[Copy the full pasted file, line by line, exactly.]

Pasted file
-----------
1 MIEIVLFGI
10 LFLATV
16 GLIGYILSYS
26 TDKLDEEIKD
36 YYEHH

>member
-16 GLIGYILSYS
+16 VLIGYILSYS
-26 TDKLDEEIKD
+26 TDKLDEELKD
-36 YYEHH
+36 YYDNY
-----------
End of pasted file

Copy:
1 MIEIVLFGI
10 LFLATV
16 GLIGYILSYS
26 TDKLDEEIKD
36 YYEHH

>member
-16 GLIGYILSYS
+16 VLIGYILSYS
-26 TDKLDEEIKD
+26 TDKLDEELKD
-36 YYEHH
+36 YYDNY